Bullying and incivility remain the norm in nursing today despite efforts to raise awareness. Bullying is cyclical—people who were bullied often perpetuate the cycle by becoming bullies themselves. Experienced nurses bullied early in their career might continue the cycle by trying to “toughen up” the next generation of nurses. The mindset “If you can’t stand the heat, get out of the kitchen” will continue if nurses don’t work together to break the bullying cycle.
During nursing school, my instructor gave us a reading assignment about the prevalence of bullying in nursing. I was shocked reading the facts because I thought most nurses were by nature kind and nurturing. Shortly after graduating from an acute care new graduate program in Los Angeles, I experienced chronic bullying firsthand. At first I didn’t even realize I was being bullied; for months I thought my manager’s continual criticism and steady stream of write-ups were because of my own ineptitude. I beat myself up trying to improve, despite never receiving any type of action plan from my manager. Ultimately, I quit my position after suffering harsh psychological and physical effects from the bullying.
Bullying can include:
- A manager mimicking your shocked expression after telling you something.
- Another nurse constantly raising her voice at you in front of patients and staff even after you privately tell her how this behavior makes you feel.
- A supervisor secretly asking other nurses to report to her things you are doing wrong in order to write you up and “get rid of you.”
- Being threatened with further corrective action when you refuse to sign a document that contains inaccurate information.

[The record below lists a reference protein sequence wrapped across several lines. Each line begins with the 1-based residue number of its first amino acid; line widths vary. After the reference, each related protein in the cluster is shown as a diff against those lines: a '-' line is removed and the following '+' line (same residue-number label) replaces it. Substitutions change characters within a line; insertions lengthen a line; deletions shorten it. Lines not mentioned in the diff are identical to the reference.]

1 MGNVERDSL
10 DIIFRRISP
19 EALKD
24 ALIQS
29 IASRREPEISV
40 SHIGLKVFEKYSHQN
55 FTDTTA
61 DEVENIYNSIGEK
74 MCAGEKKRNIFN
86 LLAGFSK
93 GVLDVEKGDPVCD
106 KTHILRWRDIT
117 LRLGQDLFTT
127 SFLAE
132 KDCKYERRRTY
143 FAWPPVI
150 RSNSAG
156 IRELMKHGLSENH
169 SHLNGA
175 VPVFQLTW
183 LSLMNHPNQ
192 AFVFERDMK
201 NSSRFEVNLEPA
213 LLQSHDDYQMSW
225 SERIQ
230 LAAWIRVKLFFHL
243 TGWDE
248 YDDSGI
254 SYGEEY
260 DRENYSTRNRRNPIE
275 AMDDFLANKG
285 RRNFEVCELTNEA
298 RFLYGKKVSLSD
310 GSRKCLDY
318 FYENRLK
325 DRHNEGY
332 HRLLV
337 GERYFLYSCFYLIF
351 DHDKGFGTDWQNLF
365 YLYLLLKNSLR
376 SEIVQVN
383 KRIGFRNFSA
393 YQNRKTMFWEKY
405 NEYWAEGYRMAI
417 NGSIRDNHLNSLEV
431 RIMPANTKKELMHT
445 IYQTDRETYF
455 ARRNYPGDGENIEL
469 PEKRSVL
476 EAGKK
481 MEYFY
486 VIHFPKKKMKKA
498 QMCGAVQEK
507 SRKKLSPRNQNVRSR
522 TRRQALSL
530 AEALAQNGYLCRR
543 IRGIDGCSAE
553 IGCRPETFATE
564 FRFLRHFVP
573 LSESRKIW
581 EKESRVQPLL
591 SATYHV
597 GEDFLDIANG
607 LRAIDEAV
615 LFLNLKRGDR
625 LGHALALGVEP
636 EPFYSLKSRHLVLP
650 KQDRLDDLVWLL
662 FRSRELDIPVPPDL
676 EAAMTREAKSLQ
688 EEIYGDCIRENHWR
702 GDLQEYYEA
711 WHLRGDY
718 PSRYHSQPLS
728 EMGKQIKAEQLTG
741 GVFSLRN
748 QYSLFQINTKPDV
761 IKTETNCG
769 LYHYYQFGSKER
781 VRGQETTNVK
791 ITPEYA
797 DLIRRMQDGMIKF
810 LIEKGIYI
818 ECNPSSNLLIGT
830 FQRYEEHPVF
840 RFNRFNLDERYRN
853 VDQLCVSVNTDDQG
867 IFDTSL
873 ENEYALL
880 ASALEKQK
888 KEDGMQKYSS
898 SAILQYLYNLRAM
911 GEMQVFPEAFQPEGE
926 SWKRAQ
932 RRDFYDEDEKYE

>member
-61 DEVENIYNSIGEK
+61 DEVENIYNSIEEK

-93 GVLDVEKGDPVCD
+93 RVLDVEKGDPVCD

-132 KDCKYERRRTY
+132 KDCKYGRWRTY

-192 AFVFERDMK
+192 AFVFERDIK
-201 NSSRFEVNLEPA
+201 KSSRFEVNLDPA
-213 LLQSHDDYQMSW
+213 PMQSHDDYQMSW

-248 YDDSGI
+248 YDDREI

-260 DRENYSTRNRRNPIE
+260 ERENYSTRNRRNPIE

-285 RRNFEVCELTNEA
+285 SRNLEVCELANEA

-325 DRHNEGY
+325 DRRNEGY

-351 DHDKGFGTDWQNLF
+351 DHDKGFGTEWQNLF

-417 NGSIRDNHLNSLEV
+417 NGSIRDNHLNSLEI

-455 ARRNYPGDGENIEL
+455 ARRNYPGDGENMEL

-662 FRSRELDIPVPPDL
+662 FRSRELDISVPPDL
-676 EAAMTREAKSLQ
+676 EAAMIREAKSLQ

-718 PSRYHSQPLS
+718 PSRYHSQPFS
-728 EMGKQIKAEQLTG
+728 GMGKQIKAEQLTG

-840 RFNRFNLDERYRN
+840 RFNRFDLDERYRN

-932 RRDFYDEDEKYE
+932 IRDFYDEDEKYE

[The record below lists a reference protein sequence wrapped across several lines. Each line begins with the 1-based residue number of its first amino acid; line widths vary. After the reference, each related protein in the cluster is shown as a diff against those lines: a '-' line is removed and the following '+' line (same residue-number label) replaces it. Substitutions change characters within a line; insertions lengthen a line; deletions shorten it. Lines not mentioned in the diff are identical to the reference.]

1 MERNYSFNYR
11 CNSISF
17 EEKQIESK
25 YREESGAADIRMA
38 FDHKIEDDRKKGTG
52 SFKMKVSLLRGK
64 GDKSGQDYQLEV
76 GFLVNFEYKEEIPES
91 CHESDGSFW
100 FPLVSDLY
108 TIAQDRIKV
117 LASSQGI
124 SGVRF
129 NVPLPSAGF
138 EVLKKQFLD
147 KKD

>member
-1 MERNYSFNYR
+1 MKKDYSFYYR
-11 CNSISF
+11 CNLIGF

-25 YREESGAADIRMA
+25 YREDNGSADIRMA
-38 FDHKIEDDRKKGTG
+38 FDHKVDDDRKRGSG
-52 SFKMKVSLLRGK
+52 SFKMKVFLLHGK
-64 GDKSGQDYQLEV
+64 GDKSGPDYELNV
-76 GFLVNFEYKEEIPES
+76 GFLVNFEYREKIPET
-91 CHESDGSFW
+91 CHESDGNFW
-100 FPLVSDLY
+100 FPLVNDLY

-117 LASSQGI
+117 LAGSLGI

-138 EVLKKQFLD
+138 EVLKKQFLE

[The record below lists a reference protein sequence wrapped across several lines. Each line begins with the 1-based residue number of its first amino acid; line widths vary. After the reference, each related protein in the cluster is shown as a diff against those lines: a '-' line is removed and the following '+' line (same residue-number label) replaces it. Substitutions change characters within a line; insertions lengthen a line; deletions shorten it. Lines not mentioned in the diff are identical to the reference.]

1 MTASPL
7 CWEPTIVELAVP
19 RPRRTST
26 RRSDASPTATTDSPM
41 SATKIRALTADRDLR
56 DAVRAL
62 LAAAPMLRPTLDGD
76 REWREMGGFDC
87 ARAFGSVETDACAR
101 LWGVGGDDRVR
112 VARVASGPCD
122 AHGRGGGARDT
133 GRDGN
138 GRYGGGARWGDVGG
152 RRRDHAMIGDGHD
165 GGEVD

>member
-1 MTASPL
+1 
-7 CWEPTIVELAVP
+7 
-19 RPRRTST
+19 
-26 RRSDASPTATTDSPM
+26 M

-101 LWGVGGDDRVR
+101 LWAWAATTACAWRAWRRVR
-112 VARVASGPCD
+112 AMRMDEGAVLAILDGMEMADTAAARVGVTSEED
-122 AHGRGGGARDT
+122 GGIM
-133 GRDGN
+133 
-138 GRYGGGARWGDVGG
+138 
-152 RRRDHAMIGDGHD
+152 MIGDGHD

If you are being bullied, please know it’s not your fault. You are a valuable part of the nursing community. Becoming a nurse takes immense work and sacrifice, and each nurse adds his or her own unique attributes to this diverse profession. Be proactive by keeping a detailed written record with dates and times of all uncivil experiences. Try to talk to the bully alone and calmly explain how he or she is making you feel. If the bully refuses to listen, then professionally bring it up to management, human resources personnel, or your union representative.
If none of those actions curtails the bullying, don’t be ashamed to leave. It’s not worth your health and happiness to stay in an unhealthy situation. Change what you can but realize when you need to make your own health a priority. There are other nursing environments that would welcome your talent. I quickly landed a job at a Magnet®designated hospital with a healthy culture and supportive management, and I’m now much healthier and happier.
Here’s what all nurses can do to break the bullying cycle:
- Fight for zero-tolerance policies on bullying at your institution. (Many harassment and discrimination policies do not include this.)
- Be intentionally kind and patient with new nurses who are gaining experience.
- Be patient with older nurses who might get frustrated with technology and the rapid changes of healthcare.
- Continue your education and become the manager you wish you had when you were starting out.
- Stop automatically blaming the victim who tells you they are being bullied.
- Turn criticism into learning opportunities, teach instead of criticize, and nurture instead of belittle.
- Be brave. Don’t be afraid to speak up if you are being bullied, or to stand up for another nurse if you witness him or her being bullied.
The field of nursing will continue to grow and evolve to meet healthcare needs. As the profession grows, we have the opportunity to work to create a new culture of civility and make bullying a thing of the past. Change starts with you. Let’s break the bullying cycle.
Christina McDaniels is a staff nurse at Scripps Healthcare La Jolla and Green Hospitals in San Diego, California.